President Muhammadu Buhari on Tuesday likened the violence in Myanmar against Rohingya Muslims to genocides in Bosnia and Rwanda, urging a halt to the “ongoing ethnic cleansing” and safe return of refugees.
“The Myanmar crisis is very reminiscent of what happened in Bosnia in 1995 and in Rwanda in 1994,” Buhari told the annual gathering of world leaders at the United Nations.
He added that the “horrendous suffering” had been caused by “state-backed program of brutal depopulation of the Rohingya inhabited areas in Myanmar on the bases of ethnicity and religion.”
BarometerNG recalls that in July Myanmar refused entry to members of a United Nations probe focusing on allegations of killings, rape and torture by security forces against Rohingya Muslims. The government led by Nobel laureate Aung San Suu Kyi had said it would not cooperate with a mission set up after a Human Rights Council resolution was adopted in March.
The UN Refugee Agency reported a surge in the number of Rohingya Muslims who have crossed into Bangladesh from Myanmar, with an estimated 270,000 arriving in just first two weeks of the attack on the Rohingya Muslims. The new number was confirmed Friday by Vivian Tan, spokesperson for the United Nations High Commissioner for Refugees marks a major increase from the 164,000 estimated Thursday to have arrived since Aug. 25.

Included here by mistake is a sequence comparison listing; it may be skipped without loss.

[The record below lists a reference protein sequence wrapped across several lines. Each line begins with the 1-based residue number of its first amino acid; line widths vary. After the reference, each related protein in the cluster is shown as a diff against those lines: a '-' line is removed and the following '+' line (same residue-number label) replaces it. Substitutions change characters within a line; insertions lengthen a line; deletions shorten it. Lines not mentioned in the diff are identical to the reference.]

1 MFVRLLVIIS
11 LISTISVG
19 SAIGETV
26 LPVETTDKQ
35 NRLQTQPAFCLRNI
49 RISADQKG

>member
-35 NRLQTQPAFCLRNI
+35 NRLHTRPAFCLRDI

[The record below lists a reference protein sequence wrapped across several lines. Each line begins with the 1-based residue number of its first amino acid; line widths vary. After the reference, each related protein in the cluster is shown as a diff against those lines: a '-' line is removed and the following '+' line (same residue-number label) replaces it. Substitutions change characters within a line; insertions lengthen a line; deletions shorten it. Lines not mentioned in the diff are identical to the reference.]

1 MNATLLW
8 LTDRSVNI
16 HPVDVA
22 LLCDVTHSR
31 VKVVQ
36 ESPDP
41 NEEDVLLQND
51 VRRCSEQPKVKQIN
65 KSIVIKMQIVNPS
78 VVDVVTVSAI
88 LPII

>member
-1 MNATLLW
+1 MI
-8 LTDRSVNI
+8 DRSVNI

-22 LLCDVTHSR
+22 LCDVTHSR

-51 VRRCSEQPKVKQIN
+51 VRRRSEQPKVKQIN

Retired South African cleric and anti-apartheid campaigner Archbishop Desmond Tutu had to break his silence and urged Myanmar leader and fellow Nobel Laureate Aung San Suu Kyi on Thursday to intervene to help Rohingya Muslims fleeing her country.
Amnesty International said the statement by Myanmar’s leader Aung San Suu Kyi’s office, which claims that the government is defending all the people in Rakhine state “in the best possible way”, is unconscionable. “This is a human rights and humanitarian catastrophe. In her first comments on the crisis, instead of promising concrete action to protect the people in Rakhine state, Aung San Suu Kyi appears to be downplaying the horrific reports coming out of the area,” said Tirana Hassan, Amnesty International’s Crisis Response Director.
United Nations Secretary-General António Guterres had earlier reiterated his call for Rohingya Muslim from Myanmar’s Rakhine state to be granted nationality or at least a legal status that would allow them to lead a normal life, while also urging the international community to help provide assistance for the nearly 380,000 people who have fled into Bangladesh.
“I call on the Myanmar authorities to suspend military action, end the violence, uphold the rule of law, and recognize the right of return of all those who had to leave the country,” the Secretary-General said in his first press conference since the opening of the 72nd session of the General Assembly.